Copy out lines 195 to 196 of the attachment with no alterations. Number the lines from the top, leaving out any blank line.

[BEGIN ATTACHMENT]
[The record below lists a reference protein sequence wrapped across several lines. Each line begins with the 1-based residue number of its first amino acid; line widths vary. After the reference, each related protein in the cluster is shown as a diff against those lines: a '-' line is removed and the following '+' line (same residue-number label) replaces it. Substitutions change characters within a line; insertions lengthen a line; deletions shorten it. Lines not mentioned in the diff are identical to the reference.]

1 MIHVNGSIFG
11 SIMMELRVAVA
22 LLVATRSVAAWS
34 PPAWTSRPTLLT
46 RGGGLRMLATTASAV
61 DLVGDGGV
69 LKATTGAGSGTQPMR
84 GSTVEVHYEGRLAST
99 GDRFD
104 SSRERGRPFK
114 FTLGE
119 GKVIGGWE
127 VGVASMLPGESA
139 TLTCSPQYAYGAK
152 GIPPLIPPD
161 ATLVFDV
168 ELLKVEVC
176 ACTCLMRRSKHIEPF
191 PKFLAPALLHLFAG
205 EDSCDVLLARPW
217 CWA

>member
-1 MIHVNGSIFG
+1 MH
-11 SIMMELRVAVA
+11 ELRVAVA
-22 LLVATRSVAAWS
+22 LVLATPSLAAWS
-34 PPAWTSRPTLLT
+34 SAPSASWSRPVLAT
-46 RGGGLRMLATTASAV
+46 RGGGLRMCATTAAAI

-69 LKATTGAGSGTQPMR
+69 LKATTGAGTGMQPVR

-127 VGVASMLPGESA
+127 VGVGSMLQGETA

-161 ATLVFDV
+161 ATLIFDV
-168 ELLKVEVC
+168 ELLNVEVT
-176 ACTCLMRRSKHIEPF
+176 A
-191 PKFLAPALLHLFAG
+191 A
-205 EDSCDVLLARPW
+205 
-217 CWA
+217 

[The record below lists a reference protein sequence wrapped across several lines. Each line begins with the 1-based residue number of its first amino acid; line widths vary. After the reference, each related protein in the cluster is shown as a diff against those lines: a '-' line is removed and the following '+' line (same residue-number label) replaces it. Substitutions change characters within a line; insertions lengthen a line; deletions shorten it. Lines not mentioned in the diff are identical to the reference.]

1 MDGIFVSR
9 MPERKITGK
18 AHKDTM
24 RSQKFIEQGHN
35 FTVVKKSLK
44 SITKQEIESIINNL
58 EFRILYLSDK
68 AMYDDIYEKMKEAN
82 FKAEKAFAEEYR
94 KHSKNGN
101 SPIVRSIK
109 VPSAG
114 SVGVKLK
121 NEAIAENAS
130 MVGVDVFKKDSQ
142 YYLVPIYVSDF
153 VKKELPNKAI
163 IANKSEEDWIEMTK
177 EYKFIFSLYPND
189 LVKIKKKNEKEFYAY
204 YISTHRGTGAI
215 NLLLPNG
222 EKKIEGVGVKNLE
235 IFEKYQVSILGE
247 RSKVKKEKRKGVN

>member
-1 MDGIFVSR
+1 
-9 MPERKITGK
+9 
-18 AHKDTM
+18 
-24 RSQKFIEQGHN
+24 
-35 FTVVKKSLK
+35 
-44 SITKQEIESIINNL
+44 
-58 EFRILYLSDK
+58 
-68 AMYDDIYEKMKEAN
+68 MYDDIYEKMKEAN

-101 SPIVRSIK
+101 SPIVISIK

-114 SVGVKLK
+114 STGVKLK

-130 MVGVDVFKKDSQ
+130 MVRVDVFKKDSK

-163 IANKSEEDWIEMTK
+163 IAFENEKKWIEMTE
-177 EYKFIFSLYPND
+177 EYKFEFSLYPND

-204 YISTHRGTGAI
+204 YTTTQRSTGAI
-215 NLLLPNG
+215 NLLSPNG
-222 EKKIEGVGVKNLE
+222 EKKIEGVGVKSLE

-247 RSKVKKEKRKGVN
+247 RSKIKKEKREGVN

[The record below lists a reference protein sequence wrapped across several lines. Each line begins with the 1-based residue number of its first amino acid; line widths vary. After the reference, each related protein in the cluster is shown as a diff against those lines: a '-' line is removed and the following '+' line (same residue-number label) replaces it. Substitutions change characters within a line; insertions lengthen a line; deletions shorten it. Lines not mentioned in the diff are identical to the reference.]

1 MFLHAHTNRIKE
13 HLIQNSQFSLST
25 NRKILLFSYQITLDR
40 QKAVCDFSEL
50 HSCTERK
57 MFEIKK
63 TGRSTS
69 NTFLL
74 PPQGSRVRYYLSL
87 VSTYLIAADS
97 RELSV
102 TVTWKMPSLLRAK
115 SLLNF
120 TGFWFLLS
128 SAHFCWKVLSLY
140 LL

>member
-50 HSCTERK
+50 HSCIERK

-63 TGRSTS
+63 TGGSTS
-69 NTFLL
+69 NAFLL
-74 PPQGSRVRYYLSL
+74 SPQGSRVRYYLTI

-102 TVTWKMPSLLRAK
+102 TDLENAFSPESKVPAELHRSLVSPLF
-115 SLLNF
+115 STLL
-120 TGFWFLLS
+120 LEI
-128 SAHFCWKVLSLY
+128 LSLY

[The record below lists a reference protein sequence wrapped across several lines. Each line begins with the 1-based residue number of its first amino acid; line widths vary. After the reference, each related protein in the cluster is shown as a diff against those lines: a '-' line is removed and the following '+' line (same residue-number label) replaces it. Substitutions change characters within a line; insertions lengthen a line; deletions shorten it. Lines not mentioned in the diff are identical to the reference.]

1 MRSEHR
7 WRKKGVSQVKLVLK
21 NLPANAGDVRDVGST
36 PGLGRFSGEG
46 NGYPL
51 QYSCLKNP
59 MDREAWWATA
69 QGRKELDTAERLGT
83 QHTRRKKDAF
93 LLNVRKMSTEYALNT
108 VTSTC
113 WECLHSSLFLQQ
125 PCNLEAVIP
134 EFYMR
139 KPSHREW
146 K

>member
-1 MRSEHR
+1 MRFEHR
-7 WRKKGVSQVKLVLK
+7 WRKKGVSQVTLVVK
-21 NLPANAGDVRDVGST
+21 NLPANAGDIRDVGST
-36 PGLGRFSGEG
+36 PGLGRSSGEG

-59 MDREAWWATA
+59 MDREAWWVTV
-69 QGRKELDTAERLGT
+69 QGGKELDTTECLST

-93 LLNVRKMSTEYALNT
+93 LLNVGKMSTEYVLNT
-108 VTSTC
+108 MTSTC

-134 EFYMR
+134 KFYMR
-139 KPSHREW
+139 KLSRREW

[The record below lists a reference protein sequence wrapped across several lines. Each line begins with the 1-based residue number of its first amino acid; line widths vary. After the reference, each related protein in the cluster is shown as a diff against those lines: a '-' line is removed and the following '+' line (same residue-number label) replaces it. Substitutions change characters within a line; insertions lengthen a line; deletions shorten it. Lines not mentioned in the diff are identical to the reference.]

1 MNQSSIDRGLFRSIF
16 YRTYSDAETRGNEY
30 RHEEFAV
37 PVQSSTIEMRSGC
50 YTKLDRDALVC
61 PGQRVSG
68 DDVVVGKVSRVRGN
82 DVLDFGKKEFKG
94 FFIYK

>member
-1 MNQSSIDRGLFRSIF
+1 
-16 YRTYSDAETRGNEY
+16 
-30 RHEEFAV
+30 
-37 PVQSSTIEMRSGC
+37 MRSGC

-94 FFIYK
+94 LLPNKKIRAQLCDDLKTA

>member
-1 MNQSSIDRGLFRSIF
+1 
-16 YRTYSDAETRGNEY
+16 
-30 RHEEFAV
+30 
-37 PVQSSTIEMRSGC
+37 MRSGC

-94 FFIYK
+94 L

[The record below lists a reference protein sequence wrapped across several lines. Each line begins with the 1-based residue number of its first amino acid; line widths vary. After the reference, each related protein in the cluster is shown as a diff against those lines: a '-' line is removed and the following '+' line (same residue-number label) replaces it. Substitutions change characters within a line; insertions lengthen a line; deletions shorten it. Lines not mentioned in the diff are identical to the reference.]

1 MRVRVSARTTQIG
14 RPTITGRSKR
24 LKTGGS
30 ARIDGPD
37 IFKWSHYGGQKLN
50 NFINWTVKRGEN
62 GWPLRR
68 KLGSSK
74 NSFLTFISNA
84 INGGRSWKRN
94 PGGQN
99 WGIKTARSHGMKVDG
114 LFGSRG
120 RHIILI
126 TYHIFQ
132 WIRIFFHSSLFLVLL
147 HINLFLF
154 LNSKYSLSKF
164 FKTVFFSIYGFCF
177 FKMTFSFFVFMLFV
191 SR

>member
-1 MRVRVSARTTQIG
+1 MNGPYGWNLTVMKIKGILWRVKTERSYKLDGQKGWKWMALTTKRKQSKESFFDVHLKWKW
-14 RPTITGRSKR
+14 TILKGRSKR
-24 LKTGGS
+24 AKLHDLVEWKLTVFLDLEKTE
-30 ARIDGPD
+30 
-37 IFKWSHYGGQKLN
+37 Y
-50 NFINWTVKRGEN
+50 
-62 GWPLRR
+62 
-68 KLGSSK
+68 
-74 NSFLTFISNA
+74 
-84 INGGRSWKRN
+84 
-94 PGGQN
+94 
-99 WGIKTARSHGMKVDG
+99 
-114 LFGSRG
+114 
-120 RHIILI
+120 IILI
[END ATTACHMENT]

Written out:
+1 
-16 YRTYSDAETRGNEY